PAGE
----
Yankees hold Pudge in highest esteem

ARLINGTON, Texas — There’s no doubt about how Ranger fans fell about now retired catcher Ivan “Pudge” Rodriguez. That affinity for the 10-time Gold Glove backstop was more than apparent before Monday’s series opener with the New York Yankees.

But some say the true mark of a player’s impact has on the game is in what his peers say about him. And like the fans, Pudge definitely left a lasting impression on not only those he was teammates with during his 21 seasons in the majors, but also on those he played against.

And for a number of current members of the Yankees, including skipper Joe Girardi, seeing one of the greatest catchers to ever don the chest protector call it quits had them waxing philosophical about how great Rodriguez truly was.

“Tremendous player, one of the greatest catchers of all time. It was enjoyable to have a chance to play against him, for a short time to manage him,” Girardi said before Monday’s game in Arlington. “It’s remarkable what he did on the offensive side, seeing that he played here in the heat that he had to deal with on a consistent basis — 2,800-plus hits as a catcher is amazing.”

Not only is the current New York manager a former catcher himself, but he also has the somewhat different perspective of having managed him in 2008, one year before he returned for a second stint as a Ranger. And when asked to specifically name what he remembers most about Rodriguez’s short time in the South Bronx, he didn’t hesitate.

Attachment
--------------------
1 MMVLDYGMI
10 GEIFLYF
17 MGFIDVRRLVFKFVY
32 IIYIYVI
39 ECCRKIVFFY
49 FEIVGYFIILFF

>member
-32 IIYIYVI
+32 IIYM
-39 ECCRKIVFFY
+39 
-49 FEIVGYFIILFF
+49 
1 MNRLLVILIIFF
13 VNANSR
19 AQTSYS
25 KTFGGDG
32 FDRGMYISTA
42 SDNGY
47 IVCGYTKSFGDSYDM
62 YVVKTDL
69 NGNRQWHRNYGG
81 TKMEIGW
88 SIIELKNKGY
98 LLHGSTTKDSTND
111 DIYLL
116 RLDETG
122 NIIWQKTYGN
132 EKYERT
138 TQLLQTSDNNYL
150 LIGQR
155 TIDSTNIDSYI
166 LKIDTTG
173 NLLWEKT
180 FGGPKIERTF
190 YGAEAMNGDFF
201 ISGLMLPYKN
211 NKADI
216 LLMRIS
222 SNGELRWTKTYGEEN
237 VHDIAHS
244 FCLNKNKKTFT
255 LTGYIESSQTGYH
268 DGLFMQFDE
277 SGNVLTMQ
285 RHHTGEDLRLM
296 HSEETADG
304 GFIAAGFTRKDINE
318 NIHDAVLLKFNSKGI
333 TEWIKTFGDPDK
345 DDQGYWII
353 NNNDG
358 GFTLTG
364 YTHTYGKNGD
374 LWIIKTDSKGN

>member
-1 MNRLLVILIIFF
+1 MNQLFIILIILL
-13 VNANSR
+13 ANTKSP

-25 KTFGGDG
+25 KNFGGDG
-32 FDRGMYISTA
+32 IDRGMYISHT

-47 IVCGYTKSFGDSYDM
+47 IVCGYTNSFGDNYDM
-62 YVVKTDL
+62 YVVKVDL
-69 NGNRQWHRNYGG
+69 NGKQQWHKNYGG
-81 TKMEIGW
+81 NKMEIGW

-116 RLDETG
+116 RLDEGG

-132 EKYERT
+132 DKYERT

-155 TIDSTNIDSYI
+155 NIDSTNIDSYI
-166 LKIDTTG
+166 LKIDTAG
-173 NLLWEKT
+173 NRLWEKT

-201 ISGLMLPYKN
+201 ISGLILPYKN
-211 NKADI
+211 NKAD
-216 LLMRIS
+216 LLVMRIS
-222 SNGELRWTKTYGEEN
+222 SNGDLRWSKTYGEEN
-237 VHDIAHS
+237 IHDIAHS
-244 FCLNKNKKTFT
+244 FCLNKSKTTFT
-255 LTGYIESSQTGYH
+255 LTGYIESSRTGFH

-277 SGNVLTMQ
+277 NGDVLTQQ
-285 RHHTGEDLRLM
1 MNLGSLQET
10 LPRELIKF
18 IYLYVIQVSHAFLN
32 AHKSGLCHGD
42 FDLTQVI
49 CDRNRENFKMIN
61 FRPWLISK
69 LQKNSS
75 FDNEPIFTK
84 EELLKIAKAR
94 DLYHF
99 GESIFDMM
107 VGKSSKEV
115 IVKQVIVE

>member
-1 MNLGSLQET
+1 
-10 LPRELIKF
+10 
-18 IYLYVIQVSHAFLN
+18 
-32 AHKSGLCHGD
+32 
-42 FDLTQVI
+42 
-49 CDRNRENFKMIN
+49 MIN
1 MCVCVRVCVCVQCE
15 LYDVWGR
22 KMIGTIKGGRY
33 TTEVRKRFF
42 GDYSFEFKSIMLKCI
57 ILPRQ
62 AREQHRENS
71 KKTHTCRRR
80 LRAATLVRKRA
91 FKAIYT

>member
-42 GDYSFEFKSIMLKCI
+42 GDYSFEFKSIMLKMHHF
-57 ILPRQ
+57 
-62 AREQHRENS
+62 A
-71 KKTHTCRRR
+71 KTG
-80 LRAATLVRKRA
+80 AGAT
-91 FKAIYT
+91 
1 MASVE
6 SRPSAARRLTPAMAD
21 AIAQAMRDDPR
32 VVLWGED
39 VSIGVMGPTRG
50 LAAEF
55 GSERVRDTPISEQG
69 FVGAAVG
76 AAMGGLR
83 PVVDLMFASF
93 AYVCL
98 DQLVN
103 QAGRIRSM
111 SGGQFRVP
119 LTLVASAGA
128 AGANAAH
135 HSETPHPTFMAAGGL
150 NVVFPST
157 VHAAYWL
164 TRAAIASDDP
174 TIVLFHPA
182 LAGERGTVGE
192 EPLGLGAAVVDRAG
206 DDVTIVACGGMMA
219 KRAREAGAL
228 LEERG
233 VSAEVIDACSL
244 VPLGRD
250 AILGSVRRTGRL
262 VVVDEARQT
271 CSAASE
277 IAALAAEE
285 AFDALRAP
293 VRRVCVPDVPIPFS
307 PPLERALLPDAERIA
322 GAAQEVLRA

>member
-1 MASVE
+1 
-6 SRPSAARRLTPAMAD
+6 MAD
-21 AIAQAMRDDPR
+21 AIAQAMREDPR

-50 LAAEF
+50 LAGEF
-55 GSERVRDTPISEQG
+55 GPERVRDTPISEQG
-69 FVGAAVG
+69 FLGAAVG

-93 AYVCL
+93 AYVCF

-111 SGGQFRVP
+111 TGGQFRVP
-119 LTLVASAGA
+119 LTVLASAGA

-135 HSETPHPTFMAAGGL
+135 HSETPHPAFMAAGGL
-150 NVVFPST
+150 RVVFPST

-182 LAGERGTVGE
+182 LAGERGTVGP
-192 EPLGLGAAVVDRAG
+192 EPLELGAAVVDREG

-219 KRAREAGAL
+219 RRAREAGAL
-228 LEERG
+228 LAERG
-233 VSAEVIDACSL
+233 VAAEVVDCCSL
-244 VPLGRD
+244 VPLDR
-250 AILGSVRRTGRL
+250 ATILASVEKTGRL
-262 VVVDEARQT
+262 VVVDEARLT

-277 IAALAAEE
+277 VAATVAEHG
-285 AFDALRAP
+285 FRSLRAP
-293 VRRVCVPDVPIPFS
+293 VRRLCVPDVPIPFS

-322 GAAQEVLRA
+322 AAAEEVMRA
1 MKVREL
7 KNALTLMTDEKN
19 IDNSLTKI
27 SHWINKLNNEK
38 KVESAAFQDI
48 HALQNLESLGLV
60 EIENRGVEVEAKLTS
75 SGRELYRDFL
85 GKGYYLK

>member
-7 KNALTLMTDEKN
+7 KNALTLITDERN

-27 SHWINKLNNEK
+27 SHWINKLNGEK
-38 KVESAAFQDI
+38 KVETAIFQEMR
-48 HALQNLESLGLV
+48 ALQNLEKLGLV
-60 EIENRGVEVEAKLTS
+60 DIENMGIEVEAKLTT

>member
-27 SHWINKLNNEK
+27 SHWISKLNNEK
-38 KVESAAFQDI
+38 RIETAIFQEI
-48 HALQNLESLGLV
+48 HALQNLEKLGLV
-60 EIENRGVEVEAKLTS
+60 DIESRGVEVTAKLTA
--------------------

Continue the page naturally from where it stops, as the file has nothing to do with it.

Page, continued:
“Just how he went about his business [is what I remember the most]. He was very professional. He worked very hard and he was prepared. He did what you want from a starting catcher,” Girardi said.

The Yankee skipper also admits that in all his years in and around the great game he has never seen another catcher quite like the man known as Pudge. “Obviously he had great athletic ability back there. I think he could have played other positions,” Girardi said. “He was extremely athletic, like Russell [Martin] in a sense, just put up good numbers year after year.”

However, it isn’t just the man guiding the Bronx Bombers who offered kind words about what kind of player Rodriguez was in his over two decades in the show, some of the heavy hitters on the Yankees, including several players who are locks to join him in the hallowed halls of Cooperstown in the near future, also weighed in.

When many think of the recent history of Yankee baseball, they think of Derek Jeter and Pudge was definitely someone No. 2 continues to hold in the highest regard.

“He had a great career. He could really change games from the catching position because he’d shut down running games. We didn’t even try to run on him,” Jeter said. “But he could do it all. He could hit, catch, played every day. He’s going to go down as one of the greatest catchers of all time.”

Of course, the perennial All-Star shortstop savored his short time as Rodriguez’s teammate in 2008, but he also remembers some pretty epic battles with Pudge.

“We had some battles there when he was in Texas. When he was with the Marlins, we played them in the World Series [in 2003],” Jeter said. “He was a teammate for a little while, so there’s a lot of stories. He’s one of those guys I think when you retire, you sit back and say you had the privilege to play with him.”